I’ve been reading ‘Order Out of Chaos: A kidnap Negotiator’s Guide to Influence and Persuasion’ by Scott Walker and it reminded me; we need to constantly make the time to check in - on ourselves. We need to ask ourselves, are we embracing the mistakes we make as negotiators? Are we considering (in a curious way) what we can learn from difficult feedback? Are we working out what is worthwhile to learn? Or are we just berating ourselves if something looks like it might have failed: a strategy, a process, or an outcome.
Walker says that we need to keep working at it (negotiating with our selves) like we would work on ourselves at the gym. Each individual controls their own story. We need to bring the right mind-set to each negotiation, the right tone and more curiosity than assumptions. We need to adopt a lens on ourselves that is critical but kind. Who we are as a person leading negotiations, makes a difference in each case and self-growth on the way is essential.
In fact, as Henry Ford once said, “The only true mistake is the one you don’t learn from.”
You won’t get it right every time. It’s the negotiations that go wrong that allow you to learn. One of the skills Walker highlights is empathy, and we need to practice it on ourselves before dealing with others.
But where do you start to check in? How do you look inward and sense what might be your next personal challenge? A starting place is to notice your own behaviours, particularly when you self – sabotage opportunities for success. Some examples of this might include:
- Failure to prepare adequately for an upcoming negotiation: the first error would be to not allow enough time for this critical activity. As a result, you may find yourself without a clear objective, or your priorities established.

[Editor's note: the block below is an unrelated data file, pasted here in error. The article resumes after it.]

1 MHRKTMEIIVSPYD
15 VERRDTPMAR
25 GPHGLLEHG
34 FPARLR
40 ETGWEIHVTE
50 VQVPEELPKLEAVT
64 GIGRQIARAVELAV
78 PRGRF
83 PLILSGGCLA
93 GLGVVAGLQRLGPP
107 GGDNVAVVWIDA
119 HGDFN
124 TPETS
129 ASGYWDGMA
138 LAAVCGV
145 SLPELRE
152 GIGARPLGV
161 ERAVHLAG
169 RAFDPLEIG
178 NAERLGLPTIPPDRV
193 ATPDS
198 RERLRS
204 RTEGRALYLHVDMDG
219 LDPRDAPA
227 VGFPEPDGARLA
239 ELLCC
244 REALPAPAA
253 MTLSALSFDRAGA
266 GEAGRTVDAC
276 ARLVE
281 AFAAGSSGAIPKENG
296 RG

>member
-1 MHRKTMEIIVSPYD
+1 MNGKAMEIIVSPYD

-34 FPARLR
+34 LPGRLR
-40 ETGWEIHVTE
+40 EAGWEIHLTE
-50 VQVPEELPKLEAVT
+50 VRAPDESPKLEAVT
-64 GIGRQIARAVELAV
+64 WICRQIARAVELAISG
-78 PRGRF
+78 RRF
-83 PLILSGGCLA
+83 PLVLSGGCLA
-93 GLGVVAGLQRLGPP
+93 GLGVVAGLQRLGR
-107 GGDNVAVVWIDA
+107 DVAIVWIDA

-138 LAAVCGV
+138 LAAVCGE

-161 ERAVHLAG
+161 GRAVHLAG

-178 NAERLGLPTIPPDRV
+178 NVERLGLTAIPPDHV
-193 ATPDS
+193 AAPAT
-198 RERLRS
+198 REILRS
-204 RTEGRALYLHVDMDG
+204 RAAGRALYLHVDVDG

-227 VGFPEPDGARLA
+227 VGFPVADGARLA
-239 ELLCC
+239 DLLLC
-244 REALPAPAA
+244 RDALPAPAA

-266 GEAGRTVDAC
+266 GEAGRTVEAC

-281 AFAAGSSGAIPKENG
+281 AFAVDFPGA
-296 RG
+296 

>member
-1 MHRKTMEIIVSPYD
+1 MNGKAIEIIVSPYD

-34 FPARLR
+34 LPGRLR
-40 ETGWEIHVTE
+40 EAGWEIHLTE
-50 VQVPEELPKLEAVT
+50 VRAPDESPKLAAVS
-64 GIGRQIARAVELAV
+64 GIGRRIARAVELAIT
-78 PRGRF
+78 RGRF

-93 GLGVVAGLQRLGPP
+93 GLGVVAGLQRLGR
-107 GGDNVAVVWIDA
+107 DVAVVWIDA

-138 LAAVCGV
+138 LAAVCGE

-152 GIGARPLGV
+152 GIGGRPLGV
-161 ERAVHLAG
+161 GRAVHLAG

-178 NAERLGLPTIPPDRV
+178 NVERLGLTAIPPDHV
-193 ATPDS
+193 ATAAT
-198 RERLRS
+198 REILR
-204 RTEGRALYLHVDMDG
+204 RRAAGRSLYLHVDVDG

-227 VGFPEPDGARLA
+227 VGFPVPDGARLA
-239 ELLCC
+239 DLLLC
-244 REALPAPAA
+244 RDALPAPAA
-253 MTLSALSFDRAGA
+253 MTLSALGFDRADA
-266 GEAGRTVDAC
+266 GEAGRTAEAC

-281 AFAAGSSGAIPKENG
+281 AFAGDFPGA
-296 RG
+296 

- Perhaps you adopted an inflexible stance in the negotiations, without a fallback position prepared in advance.
- Failure to adequately assess the power balance and monitor it throughout the negotiation resulting in lost opportunities to gain improved deals.
- Perhaps you didn’t deploy an appropriately trained team. Or perhaps you neglected to establish possible concessions you might have had to make.
I still cringe when I think about a time when I flew to Sydney to present a proposal to a new, potentially large corporate customer. Early in the discussion, when they inquired about the cost of the course and I gave them the standard fee, they flew into a rage and accused me of offering a gold-plated solution to their tin-plated problem. My failure had been to structure their expectations prior to the meeting, that our course fees were a fraction of the returns to be obtained from application of the skills. If I had taken this important step, the client may have decided this solution was not for them, and both of us would have saved significant time and personal toll.
By understanding that these self-defeating behaviours are common, we need to understand what lies behind them. Research indicates that surprisingly, they represent a defence mechanism for our self-esteem. If the negotiation goes badly, we can blame our lack of preparation for the result, not our personal inadequacy.
Before we negotiate with others, we must truly understand ourselves before we understand others.